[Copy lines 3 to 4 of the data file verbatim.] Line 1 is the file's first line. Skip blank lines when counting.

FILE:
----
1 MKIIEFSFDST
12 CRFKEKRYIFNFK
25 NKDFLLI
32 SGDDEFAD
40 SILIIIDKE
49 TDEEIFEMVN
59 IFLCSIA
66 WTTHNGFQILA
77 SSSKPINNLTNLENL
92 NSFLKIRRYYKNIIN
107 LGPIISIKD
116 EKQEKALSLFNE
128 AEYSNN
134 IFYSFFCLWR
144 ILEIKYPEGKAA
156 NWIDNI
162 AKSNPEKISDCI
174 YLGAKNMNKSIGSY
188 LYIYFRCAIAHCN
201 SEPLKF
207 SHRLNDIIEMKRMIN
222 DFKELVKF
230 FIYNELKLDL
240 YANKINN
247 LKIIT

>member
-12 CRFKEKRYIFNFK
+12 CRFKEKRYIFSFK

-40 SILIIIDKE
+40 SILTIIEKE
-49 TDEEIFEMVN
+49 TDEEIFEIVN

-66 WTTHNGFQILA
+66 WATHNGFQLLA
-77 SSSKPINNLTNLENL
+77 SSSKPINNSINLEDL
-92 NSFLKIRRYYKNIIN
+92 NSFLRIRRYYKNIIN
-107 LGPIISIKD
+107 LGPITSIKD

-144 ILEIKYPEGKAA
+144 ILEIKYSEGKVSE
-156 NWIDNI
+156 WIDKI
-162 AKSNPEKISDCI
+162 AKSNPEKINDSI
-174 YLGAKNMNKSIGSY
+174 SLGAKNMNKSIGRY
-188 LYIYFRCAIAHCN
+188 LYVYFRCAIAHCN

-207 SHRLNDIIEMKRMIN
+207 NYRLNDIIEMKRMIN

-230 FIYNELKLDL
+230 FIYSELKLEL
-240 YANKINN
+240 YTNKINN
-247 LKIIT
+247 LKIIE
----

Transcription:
25 NKDFLLI
32 SGDDEFAD